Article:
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Thursday, April 7, 2011

Modales del colectivo

Through my frequent travels on the colectivos of Río Cuarto, I've been privy to many opportunities for people watching, and I always try to be on the lookout for behavior which differentiates the riocuartenses from the Americans I'm used to. One thing I've noticed relates to respect, and it functions like clockwork: regardless of time, place, destination, or occupancy of the bus, an Argentine male will always give up his seat to a woman with a child, and elderly person, a disabled person, or a younger woman. I would like to say that this degree of respect for your fellow man (or lady, as the case may be) is equally existent in the United States, but it hasn't been my experience that people automatically offer their seats to these groups of people. Occasionally, begrudgingly even, a person will give up a seat to an old woman on a subway, but never have I seen it work so consistently. I was impressed.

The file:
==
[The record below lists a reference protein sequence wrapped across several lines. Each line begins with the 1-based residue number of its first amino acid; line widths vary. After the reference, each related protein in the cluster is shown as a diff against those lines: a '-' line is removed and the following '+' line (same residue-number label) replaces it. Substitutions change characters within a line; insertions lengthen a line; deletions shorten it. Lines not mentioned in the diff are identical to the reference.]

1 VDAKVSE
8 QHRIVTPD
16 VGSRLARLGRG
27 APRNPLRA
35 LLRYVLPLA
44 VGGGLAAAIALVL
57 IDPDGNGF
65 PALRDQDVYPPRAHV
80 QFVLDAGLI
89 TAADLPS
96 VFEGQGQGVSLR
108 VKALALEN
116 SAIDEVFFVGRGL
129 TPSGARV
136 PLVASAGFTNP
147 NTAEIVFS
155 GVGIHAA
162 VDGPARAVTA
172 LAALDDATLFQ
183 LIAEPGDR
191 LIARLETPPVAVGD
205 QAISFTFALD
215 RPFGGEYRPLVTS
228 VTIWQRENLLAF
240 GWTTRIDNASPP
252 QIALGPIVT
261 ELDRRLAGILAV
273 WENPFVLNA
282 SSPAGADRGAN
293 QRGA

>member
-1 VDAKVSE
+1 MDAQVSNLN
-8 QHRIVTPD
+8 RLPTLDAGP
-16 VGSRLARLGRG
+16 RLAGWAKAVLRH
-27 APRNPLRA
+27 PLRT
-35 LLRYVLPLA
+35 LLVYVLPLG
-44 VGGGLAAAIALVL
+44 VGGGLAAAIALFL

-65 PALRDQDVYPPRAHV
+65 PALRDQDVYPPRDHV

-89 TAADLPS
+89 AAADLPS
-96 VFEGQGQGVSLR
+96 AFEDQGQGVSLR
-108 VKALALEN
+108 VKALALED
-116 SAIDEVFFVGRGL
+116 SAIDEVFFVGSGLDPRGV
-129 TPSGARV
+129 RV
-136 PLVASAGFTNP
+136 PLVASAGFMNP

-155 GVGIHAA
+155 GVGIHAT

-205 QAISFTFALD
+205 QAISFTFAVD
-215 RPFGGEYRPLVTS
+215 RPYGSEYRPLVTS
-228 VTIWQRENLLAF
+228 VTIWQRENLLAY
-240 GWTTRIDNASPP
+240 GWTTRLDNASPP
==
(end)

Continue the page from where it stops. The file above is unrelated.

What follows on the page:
Shortly after deciding to write this post, I noticed that an elderly man (who was sitting in a seat in the front that was previously vacated for him) was getting off the bus. The bus driver got up and helped the man down the steps without a second thought. It made me reflect on my own culture and our attitudes toward the elderly. I feel like we generally try to hide our elderly, be it in nursing homes or at home, and we don't like to think about what it will be like when we get older. Perhaps senescece is treated this way because we're afraid of getting older; maybe we associate it with weakness. Why? I don't know, and I don't feel like getting philosophical. What I will say is that I was impressed by the respect that Argentines have for one another and, what is more, that this respect seems to be deep-seated in their personality.

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